Ireland agrees global tax deal, sacrificing prized low rate

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DUBLIN (Businesshala) – Ireland on Thursday abandoned protests over an overhaul of global corporate tax rules, agreeing to drop its prized 12.5% ​​tax for large multinationals in efforts to enforce a worldwide minimum rate. expressed.

FILE PHOTO: Commuters make their way to work in the morning in the financial district of Dublin, Ireland, October 18, 2018. Businesshala/Clodag Kilcoyne

Ireland, the low-tax European headquarters for blue chip companies including Apple, Google and Facebook, refused to sign an initial deal in July, objecting to a proposed rate of “at least” 15%.

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An updated text dropped “at least” this week, clearing the way for ministers to do what subsequent governments have said they would never consider – dropping the low rate that has stymied Ireland’s investment for decades. and helped to win jobs.

“Joining this agreement is an important decision for the next phase of Ireland’s industrial policy – a decision that will ensure that Ireland is part of the solution,” Finance Minister Pascal Donohoe said at a news conference.

“It’s a difficult and complicated decision but I believe it’s the right one.”

A handful of countries barged into the July deal brokered by the Organization for Economic Co-operation and Development (OECD), which marked the first rewrite of international tax rules in a generation.

The holdouts, which include fellow EU members Estonia and Hungary, cannot block the proposed changes. The 140 negotiating countries are to meet on Friday to finalize the agreement.

If Ireland had maintained its low rate, multinationals that book profits there may be forced to pay additional taxes elsewhere under the proposals.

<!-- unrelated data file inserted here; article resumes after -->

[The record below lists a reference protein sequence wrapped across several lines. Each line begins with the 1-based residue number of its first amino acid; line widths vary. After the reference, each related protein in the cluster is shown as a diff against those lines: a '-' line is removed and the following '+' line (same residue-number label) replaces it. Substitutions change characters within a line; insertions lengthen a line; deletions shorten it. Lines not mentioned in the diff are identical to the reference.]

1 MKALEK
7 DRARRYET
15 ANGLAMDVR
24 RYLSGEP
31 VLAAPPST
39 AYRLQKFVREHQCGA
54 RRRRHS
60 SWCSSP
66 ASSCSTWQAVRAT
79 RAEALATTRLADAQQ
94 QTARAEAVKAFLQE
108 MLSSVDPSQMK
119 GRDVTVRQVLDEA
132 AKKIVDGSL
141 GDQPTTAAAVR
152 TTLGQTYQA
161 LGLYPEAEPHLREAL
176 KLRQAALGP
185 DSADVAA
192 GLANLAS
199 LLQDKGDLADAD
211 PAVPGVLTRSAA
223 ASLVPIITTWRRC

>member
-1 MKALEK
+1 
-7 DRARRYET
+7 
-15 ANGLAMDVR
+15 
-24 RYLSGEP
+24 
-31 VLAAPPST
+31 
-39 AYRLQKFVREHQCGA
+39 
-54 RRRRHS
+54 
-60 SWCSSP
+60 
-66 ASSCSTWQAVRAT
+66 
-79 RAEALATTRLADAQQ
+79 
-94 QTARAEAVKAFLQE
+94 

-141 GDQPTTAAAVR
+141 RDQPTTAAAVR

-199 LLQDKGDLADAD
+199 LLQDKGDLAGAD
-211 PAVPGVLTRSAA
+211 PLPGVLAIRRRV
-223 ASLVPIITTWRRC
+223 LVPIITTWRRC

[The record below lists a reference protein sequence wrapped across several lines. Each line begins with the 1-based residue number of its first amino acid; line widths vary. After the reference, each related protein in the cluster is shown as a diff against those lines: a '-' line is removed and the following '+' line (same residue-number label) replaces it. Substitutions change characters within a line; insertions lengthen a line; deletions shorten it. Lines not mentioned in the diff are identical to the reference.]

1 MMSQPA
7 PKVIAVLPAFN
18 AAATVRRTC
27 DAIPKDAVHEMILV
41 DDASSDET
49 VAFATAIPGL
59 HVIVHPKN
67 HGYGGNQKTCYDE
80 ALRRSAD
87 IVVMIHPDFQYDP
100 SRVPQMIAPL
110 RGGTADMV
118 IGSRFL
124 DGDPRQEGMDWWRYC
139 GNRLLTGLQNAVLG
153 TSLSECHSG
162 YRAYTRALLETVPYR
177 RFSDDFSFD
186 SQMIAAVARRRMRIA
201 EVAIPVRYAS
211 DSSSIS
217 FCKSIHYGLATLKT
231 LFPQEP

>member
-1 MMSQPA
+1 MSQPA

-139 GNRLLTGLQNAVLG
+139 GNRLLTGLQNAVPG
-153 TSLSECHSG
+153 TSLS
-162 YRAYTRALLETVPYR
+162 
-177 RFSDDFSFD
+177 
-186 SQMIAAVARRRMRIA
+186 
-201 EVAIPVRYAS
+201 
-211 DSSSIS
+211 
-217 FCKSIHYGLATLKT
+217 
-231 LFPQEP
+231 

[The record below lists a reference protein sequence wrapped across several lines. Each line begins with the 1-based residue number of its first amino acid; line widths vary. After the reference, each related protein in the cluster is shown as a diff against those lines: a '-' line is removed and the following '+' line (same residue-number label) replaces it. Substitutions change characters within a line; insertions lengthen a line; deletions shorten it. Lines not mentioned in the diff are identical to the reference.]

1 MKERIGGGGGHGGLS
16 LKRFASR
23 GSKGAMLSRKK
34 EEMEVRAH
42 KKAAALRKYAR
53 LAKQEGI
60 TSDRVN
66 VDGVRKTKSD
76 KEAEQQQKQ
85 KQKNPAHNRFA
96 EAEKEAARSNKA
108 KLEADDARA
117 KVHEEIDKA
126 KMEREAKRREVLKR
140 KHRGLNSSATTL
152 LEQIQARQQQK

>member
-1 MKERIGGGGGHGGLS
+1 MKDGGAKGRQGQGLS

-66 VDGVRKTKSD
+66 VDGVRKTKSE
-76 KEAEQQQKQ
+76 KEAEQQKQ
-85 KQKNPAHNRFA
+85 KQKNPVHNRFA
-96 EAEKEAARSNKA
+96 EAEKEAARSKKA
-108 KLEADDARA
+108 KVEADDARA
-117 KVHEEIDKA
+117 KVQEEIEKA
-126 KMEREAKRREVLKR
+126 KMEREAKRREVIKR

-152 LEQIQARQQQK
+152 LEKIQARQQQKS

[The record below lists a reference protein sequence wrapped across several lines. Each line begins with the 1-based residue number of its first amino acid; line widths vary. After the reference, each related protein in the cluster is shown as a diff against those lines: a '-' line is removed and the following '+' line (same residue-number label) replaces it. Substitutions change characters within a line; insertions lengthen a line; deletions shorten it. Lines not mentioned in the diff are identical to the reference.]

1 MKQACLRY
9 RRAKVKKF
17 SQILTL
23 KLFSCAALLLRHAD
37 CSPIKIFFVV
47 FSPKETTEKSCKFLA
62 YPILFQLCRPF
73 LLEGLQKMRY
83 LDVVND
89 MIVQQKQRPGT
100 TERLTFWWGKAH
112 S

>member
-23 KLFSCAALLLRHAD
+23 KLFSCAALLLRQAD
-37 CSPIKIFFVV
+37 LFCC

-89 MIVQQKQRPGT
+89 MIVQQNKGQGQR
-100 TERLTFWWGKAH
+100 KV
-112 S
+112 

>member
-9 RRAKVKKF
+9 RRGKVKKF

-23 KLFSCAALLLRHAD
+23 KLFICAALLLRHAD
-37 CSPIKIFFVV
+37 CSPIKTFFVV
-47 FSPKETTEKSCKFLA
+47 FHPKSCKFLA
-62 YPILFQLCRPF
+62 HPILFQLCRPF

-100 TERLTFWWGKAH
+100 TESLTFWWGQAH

The government said it had received assurances from the European Commission that Ireland could maintain a 12.5% ​​rate for firms with annual turnover of less than 750 million euros ($867 million) and tax incentives for research and development. Is.

Donohoe said the commission also promised that it would faithfully stick to the OECD agreement and would not demand higher rates among member states.

‘No tangible effect’

While Ireland wrestled with possible changes for months, this would not be the first change to its tax system.

A 10% tax rate persuaded Apple to set up a manufacturing facility following Microsoft and Intel in the 1980s.

The government raised this to 12.5% ​​in 1997 to comply with EU state aid rules and increase multinational jobs.

The 12.5% ​​rate was fiercely defended in the intervening years, particularly when Ireland came under pressure to raise it as part of the 2010 international bailout.

Many analysts expect Ireland to remain competitive in the fight to attract foreign direct investment.

Donohoe said some 1,500 multinationals that would be affected by the higher rate currently employ about 400,000 people, or one in six workers, in Ireland.

“We are confident that this will not have a significant impact,” said Kieran McQueen, a research professor at the Economic and Social Research Institute (ESRI) think tank.

“As a country matures, the flexibility of our workforce, other factors such as EU membership also become very important,” he said.

($1 = 0.8649 Euro)

Reporting by Padraic Halpin; Editing by Jason Neely, John Stonestreet and Alexander Smith

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